By Craig Gilman
Faculty Member at American Military University
Armed Forces Day is celebrated annually on the third Saturday of May. Established by Harry Truman, this day recognizes the Army, Marines, Navy, Air Force and Coast Guard, since they each have unique, proud histories and traditions. This year, Armed Forces Day is Saturday, May 21.
Take a moment or the day to remember, celebrate and learn. Looking for other ways to celebrate and teach others about this important day? Here are 10 ways to show your appreciation:
- Visit the Department of Defense’s webpage about Armed Forces Day. You can learn more about Armed Forces Day and download a free, full-color poster to proudly display in your home, in a storefront window or on a community bulletin board.
- Display the American flag at your home or workplace throughout Armed Forces Week. (Armed Forces Week starts on the second Saturday and ends on the third Sunday in May.)
- Attend an Armed Forces Day parade in your community.
- Send a care package to a servicemember away from home.
- Express your support of the military to your local government representatives.
- Visit a military base open house or air show, commonly held in the spring and summer.
- Host a barbecue or picnic for family, friends and neighbors and invite a veteran or servicemember.
- Most importantly, teach your children about the sacrifices, commitments and benefits of maintaining a strong, professional military community.
- Donate to a nonprofit organization supporting the health and well-being of military members, veterans or their families.
- Simply say “thank you” if you meet someone in uniform in your community.
Origins of Armed Forces Day
To understand the roots of Armed Forces Day, it is important to realize that in early U.S. history, there was great concern regarding the creation and maintenance of a standing army. Over time, Americans became more comfortable with a professional military and each of the different services established themselves as independent organizations. These services recognized the Commander in Chief as their leader, but they had little unity in regard to each other.
According to the DoD, Armed Forces Day website, Armed Forces Day was created to encourage unity among the services and to raise awareness and appreciation of the contributions and sacrifices servicemembers make. President Truman first led the effort to establish a single holiday for citizens to thank our military members.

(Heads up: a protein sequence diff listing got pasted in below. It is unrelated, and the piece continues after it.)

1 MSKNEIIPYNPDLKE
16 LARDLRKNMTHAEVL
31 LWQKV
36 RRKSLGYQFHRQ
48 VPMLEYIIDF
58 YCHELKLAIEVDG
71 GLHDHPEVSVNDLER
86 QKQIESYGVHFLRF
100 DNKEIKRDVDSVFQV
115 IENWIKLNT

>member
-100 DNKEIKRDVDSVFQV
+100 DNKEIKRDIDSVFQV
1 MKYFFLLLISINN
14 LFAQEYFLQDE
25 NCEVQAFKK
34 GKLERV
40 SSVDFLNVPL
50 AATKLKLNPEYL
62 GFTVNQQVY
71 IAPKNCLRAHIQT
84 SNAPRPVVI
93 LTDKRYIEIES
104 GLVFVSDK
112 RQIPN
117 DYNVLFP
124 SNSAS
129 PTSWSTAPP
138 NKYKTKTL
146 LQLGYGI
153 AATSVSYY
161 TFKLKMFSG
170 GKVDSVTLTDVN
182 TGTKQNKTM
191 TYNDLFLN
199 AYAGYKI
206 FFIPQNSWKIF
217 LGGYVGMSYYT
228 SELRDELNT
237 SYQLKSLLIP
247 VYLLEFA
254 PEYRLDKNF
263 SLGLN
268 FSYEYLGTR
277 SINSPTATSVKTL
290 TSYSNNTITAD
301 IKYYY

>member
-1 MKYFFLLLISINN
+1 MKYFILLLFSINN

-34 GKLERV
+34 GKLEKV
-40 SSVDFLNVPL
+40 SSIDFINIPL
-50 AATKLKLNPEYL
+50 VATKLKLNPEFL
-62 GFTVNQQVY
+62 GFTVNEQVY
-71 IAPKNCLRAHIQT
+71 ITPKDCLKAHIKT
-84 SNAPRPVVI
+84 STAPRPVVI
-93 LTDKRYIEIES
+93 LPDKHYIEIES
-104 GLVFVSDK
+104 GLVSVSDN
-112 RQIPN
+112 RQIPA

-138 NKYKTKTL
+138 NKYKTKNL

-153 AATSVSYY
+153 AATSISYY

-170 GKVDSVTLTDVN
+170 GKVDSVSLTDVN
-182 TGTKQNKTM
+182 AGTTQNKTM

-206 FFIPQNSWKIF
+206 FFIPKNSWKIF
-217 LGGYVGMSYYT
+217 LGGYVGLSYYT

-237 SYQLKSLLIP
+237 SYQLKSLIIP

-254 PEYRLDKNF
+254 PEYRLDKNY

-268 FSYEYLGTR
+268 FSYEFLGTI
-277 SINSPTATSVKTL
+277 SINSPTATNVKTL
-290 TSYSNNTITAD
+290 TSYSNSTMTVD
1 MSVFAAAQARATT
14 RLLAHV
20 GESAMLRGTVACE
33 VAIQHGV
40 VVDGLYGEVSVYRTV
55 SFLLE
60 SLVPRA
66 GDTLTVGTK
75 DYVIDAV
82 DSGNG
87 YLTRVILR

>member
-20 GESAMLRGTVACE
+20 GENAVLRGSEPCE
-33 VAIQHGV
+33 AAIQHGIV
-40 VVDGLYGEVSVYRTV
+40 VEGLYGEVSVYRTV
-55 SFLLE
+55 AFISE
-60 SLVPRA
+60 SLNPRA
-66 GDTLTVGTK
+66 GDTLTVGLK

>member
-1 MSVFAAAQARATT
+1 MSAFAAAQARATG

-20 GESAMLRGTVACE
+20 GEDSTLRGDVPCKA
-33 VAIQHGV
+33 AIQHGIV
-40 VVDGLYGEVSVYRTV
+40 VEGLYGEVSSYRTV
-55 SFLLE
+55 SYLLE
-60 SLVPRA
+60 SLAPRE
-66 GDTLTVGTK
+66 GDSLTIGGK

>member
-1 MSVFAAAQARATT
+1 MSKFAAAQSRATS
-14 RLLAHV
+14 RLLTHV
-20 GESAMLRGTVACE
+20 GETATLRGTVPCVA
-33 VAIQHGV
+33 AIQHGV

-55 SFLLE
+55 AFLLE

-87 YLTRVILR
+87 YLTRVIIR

“On August 31, 1949, Secretary of Defense Louis Johnson announced the creation of an Armed Forces Day to replace separate Army, Navy, Marine Corps and Air Force Days. The single-day celebration stemmed from the unification of these armed forces under the Department of Defense.”
Now is the time to think about and renew our support for the U.S. military and those who serve and sacrifice, so that we and future generations can maintain the freedoms and liberties that we hold dear. To all those who served, are serving, and are considering national service in uniform, we salute you. We also salute the families, friends, and communities who support our servicemembers.
About the Author
Craig Gilman is currently an online faculty member and Senior Manager of Military and Community College Outreach Operations with American Military University, a member of the accredited American Public University System. Craig has an M.A. in International Studies and an M.S. in Education, both from Old Dominion University. He is a veteran who served in the Marine Corps. Prior to joining APUS, Craig taught secondary social studies in Virginian schools and Korea International School. He also taught English as a Foreign Language in Tokyo public schools. Craig often presents on the attributes of online education at local, state and national conferences.